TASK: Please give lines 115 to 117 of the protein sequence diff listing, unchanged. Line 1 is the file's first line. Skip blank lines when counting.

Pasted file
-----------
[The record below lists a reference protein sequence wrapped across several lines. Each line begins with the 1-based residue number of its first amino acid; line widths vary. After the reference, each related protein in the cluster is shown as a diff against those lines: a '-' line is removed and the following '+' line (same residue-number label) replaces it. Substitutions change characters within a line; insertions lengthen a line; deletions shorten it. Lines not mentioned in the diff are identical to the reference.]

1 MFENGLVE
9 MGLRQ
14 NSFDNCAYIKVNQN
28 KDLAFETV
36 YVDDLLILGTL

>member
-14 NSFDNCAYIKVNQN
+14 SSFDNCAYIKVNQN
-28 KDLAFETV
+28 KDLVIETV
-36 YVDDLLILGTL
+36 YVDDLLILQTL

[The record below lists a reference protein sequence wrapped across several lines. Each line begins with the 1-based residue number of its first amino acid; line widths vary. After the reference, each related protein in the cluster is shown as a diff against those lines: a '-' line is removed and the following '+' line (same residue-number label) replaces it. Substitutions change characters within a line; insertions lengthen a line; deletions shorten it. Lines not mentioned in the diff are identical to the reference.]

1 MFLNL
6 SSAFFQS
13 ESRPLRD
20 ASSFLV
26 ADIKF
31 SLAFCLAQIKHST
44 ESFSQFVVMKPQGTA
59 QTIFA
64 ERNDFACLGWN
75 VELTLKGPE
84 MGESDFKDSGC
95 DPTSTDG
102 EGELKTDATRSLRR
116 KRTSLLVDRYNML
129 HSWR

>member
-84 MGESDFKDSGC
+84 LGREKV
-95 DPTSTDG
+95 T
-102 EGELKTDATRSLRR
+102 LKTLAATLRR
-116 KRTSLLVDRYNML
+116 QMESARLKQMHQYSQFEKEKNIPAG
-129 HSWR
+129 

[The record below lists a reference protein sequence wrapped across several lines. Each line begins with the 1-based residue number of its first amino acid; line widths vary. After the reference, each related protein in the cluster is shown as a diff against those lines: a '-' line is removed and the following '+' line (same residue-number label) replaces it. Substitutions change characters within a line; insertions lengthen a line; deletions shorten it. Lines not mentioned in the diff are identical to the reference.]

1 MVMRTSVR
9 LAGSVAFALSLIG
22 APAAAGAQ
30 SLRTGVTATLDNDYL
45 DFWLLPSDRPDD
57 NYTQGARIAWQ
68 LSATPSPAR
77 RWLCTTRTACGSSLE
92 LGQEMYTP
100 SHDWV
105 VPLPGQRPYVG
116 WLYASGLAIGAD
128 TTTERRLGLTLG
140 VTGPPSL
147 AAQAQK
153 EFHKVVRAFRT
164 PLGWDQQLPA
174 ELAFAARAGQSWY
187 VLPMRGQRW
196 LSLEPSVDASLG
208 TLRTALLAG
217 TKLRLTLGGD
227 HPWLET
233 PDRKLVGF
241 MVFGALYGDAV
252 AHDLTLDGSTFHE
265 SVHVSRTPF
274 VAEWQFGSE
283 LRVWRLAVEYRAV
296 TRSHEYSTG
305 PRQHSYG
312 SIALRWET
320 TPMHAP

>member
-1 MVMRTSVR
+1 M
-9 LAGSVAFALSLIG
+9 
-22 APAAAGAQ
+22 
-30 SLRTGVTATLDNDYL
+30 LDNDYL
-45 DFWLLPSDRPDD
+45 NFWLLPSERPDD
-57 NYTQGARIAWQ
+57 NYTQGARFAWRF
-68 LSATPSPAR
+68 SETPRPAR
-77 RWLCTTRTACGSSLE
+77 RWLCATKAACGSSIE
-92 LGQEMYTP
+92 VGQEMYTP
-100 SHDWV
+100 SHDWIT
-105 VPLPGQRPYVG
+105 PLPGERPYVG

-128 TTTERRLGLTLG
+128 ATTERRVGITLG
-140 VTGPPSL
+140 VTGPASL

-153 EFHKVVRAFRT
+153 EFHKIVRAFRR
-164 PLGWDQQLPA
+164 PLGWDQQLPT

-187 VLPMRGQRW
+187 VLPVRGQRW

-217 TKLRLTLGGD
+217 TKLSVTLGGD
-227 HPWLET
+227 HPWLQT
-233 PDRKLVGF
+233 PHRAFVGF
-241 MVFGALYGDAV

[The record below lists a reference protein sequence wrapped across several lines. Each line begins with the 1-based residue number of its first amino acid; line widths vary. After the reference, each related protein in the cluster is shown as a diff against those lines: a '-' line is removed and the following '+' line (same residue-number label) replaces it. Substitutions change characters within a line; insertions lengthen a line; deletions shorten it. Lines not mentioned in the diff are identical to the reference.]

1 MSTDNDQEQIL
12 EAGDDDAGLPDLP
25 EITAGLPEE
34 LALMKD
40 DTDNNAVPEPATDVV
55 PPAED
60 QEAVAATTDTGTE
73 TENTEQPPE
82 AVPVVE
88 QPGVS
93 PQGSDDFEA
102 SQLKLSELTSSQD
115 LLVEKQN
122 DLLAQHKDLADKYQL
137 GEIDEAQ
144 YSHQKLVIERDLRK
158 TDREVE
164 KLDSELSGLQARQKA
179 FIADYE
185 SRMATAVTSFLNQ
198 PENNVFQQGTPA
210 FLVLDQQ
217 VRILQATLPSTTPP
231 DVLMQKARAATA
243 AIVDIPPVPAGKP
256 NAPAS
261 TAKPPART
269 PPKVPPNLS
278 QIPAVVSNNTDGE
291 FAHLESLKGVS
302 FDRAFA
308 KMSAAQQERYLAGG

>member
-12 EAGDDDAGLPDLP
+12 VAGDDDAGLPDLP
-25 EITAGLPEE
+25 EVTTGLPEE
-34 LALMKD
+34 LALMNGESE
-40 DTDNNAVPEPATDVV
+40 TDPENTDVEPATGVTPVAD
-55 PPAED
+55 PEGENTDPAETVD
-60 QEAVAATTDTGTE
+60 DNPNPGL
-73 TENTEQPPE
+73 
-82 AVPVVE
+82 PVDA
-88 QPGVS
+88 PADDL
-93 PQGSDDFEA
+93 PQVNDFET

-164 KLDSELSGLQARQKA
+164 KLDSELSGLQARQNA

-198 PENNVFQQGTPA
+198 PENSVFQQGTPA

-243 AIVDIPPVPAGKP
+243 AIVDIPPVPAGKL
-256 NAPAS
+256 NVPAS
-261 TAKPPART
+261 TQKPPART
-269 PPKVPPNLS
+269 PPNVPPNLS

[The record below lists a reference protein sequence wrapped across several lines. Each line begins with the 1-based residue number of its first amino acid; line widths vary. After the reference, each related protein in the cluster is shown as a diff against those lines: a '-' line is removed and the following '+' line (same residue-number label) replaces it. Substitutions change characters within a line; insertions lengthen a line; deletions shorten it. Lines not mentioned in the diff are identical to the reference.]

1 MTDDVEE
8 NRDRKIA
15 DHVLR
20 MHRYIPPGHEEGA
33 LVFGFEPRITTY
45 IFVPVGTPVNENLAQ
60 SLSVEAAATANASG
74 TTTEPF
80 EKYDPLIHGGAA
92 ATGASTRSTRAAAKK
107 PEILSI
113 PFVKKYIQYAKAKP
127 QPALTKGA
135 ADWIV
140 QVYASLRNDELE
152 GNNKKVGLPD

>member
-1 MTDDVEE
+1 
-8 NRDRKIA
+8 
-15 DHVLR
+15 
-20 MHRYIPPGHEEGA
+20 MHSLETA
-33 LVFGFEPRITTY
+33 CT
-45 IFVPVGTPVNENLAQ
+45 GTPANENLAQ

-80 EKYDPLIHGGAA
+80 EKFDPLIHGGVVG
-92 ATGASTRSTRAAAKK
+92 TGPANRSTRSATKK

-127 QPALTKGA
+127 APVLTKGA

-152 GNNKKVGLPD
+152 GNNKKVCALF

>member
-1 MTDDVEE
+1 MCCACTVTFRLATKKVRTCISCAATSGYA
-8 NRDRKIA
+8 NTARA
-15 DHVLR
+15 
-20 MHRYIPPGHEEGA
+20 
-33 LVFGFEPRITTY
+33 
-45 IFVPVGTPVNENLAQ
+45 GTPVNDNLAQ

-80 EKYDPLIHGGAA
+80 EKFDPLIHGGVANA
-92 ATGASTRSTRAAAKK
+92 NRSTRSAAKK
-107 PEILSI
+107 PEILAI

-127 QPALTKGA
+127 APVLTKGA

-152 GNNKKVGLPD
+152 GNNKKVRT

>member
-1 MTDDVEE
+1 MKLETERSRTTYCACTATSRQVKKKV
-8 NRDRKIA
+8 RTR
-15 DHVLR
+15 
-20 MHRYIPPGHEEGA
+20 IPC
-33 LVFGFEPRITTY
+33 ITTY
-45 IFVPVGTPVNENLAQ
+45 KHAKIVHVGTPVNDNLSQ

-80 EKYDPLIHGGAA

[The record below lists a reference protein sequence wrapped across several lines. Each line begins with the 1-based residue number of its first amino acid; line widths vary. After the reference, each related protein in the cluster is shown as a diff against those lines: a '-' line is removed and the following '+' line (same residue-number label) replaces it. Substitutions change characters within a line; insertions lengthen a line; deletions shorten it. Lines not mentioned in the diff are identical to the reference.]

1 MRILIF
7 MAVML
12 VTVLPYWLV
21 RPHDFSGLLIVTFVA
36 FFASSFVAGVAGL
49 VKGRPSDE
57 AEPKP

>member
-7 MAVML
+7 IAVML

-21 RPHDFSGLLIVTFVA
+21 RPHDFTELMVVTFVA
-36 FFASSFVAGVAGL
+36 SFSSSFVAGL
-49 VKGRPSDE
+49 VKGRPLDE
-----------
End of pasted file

[The record below lists a reference protein sequence wrapped across several lines. Each line begins with the 1-based residue number of its first amino acid; line widths vary. After the reference, each related protein in the cluster is shown as a diff against those lines: a '-' line is removed and the following '+' line (same residue-number label) replaces it. Substitutions change characters within a line; insertions lengthen a line; deletions shorten it. Lines not mentioned in the diff are identical to the reference.]

1 MSTDNDQEQIL
12 EAGDDDAGLPDLP